Stephen J. Nesbitt of the Pittsburgh Post-Gazette has a terrific column up in which he investigates the latest intersection of sports and politics as a result of players kneeling for the national anthem. Those players, of course, have joined Colin Kaepernick’s crusade to bring attention to the inequality people of color deal with when interacting with law enforcement.
Baker was a reservist in the Marine Corps from 1968 to 1974, Nesbitt notes, but he didn’t tell his players they shouldn’t protest by kneeling for the anthem. Baker said, “Sports can’t be silent. They want you to be silent, but this is a microcosm of our whole society. It’s more of a microcosm than probably any other occupation in the world. How many different jobs have as many Latin Americans, blacks, whites, Europeans, Asians — American and from Asia — Africans. You understand? So how can it be separate?”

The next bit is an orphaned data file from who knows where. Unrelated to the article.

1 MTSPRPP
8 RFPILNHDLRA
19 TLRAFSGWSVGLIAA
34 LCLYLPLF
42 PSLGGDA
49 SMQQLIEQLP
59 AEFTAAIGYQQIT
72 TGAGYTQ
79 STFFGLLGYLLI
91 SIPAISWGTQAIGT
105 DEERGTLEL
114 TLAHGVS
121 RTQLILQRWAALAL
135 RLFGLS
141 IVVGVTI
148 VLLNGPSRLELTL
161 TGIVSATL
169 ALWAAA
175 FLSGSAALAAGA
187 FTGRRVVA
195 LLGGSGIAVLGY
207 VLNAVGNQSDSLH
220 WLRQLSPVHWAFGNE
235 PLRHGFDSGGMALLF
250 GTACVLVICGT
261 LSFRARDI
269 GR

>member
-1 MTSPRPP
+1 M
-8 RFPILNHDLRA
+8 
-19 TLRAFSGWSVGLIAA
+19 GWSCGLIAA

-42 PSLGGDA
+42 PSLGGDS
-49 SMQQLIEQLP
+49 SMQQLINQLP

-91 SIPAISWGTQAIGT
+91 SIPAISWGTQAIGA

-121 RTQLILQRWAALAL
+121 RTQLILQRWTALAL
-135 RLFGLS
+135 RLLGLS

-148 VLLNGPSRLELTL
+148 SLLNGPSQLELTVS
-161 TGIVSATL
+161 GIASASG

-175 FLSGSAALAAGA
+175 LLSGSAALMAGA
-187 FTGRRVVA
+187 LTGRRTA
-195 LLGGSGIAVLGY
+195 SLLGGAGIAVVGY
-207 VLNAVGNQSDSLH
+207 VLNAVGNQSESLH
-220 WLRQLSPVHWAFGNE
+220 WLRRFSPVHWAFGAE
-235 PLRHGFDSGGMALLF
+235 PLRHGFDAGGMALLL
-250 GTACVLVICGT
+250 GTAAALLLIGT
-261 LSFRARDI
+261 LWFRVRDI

Baker continued, “These guys have ideas. They’ve all been raised differently. They’ve got some Republicans in [the clubhouse]. They’ve got some Democrats. They have some Trump supporters. They have some Hillary Clinton supporters. … So how can it be separate? They’re actually like the fans themselves, but they’ve just got a baseball uniform on, and you go watch them play.”
Baker also discussed that some things may seem better now than they were when he was younger, but other things have gotten worse. “There was anti-Vietnam. There was riots. There was segregation. There were more things then than there are now. Things have improved in many ways, but they’ve regressed in many other ways. We have a problem. Anybody who doesn’t think we have a problem, they need to look around and ask the young people. And we do have a problem.”